The SANS Internet Storm Center published a warning on Wednesday about an active phishing campaign that utilizes PDF attachments in a novel ploy to harvest email credentials from victims.
According to the SANS bulletin, the email has the subject line “Assessment document” and the body contains a single PDF attachment that claims to be locked.
A message reads: “PDF Secure File UNLOCK to Access File Content.”
Clicking on a link to unlock the document opens the PDF document using the computer’s default viewer.
A dialogue box then appears above the PDF prompting the user to input their email address and password.
“This is an untargeted phishing campaign.
They are not going after the most sophisticated users.
They are going after Joe Cubicle that may not think twice about entering credentials to unlock a PDF,” said John Bambenek, handler at SANS Internet Storm Center.
Bambenek suspects that attackers are harvesting credentials in hopes of gaining a small foothold into a company via an email account or to perpetuate further phishing scams.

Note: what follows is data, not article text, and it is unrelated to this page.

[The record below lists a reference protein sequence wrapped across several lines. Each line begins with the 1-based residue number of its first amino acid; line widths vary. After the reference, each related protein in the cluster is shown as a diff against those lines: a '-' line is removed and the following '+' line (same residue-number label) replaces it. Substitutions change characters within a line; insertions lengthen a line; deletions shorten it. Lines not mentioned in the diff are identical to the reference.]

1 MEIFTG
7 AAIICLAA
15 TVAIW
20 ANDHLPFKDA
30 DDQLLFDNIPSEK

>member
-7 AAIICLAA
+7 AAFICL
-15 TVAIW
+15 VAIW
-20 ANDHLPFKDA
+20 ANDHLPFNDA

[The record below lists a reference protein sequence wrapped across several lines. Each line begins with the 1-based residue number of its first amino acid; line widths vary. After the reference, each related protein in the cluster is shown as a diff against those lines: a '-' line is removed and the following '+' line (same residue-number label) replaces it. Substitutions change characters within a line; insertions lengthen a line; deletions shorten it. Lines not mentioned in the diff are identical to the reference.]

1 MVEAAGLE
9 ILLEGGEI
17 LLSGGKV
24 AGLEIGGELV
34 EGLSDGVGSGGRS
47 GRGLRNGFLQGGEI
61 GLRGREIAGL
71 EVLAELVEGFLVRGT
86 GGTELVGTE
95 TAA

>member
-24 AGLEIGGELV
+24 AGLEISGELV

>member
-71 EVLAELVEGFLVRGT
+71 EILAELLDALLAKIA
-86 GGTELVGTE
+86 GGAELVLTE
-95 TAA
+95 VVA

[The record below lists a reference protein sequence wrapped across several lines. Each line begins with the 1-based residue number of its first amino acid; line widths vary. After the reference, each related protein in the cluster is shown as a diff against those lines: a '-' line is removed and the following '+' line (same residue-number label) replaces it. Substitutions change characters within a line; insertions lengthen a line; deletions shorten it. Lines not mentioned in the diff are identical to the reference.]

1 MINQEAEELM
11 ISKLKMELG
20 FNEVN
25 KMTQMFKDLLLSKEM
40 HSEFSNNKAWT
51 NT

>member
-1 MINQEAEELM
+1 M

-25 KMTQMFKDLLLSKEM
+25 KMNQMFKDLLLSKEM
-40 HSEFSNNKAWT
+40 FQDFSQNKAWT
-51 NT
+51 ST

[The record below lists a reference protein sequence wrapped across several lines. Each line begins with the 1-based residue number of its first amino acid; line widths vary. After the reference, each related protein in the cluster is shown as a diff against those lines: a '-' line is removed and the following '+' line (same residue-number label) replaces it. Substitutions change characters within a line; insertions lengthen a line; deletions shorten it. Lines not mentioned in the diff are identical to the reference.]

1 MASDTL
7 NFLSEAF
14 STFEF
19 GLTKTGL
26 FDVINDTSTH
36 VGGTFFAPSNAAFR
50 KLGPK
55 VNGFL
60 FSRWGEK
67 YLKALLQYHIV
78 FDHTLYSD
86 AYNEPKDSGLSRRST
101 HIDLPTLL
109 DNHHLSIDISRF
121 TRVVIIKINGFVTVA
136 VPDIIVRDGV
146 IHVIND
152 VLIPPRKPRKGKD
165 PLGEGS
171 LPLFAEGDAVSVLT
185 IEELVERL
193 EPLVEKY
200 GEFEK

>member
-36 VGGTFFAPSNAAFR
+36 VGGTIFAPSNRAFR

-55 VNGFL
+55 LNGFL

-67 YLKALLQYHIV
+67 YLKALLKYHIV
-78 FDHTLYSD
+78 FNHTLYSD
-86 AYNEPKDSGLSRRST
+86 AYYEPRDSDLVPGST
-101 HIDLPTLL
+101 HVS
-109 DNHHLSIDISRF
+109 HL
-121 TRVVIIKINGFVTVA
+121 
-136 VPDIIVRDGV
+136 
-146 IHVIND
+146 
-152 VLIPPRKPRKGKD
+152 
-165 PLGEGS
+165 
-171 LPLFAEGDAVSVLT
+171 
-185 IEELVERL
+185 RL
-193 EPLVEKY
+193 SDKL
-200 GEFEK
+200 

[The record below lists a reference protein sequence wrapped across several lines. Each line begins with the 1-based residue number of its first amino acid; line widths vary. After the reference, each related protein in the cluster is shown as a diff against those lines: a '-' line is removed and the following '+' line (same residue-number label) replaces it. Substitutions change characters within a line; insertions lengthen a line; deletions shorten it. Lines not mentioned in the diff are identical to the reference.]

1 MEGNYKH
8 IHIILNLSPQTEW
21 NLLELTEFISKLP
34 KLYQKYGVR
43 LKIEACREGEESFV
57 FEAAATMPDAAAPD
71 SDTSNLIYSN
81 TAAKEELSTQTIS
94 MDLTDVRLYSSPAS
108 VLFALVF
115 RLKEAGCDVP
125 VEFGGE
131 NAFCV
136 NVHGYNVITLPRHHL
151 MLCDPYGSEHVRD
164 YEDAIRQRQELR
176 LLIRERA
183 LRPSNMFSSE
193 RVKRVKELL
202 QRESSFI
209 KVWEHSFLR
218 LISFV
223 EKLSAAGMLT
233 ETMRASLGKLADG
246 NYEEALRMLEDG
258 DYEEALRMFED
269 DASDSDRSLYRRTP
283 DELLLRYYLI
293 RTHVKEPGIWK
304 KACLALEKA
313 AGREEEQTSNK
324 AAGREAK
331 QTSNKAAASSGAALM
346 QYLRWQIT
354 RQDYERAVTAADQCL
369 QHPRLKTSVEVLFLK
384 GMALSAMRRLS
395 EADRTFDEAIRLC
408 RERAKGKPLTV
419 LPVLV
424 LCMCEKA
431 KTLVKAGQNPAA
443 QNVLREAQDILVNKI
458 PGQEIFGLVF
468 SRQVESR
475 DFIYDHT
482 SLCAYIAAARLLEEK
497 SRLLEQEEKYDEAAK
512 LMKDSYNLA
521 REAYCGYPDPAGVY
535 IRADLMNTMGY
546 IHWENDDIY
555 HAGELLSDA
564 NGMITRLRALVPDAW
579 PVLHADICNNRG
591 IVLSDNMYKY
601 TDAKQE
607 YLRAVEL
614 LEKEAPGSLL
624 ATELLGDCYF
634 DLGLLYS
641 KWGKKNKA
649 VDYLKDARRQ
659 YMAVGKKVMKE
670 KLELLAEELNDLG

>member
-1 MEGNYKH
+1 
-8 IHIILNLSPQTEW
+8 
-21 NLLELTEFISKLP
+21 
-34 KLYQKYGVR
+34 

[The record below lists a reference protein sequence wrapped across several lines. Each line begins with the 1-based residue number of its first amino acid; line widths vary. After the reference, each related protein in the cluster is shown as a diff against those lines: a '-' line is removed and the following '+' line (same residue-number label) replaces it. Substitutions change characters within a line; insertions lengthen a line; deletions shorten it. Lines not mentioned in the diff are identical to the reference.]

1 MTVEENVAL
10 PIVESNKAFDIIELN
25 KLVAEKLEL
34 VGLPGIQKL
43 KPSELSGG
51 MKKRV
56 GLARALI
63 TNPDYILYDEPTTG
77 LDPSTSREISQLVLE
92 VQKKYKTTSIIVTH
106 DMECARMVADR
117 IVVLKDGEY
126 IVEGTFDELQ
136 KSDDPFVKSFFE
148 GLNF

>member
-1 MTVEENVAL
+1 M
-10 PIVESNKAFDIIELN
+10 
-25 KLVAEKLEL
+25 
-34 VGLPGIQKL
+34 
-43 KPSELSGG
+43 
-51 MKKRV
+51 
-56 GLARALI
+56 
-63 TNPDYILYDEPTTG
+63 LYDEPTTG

The email says it’s from VetMeds and the PDF is identified as a VetMeds assessment. Once opened, the contents of the one-page PDF indicates that the document is a SWIFT (Society for Worldwide Interbank Financial Telecommunication) banking transaction.
“It doesn’t matter what email address or password you input into the fake unlocking mechanism.
The document is opened and anything you input is transmitted to the spammer,” Bambenek said.
Computers configured to open PDF documents via the Adobe PDF reader are cautioned via a security warning dialogue box before opening.
The message reads: “The document is trying to connect to… If you trust the site, choose Allow.
If you do not trust the site, choose Block.”
Bambenek points out that Microsoft’s Windows 10 uses the Microsoft Edge browser as default PDF reader.
And when Edge opens the VetMeds PDF, unlike with Adobe, no warning message is presented to the user.
SANS says it is unclear what the size and scope of the phishing campaign is.
According to Bambenek, over the past few days, SANS has been forwarded a number of these phishing emails from across the country.
“Be wary of emails from domains that don’t match the contents, note that encrypted PDF documents are not locked this way (and will never ask you for your actual email password anyway), and look for other inconsistencies that give these away as scams,” he advises.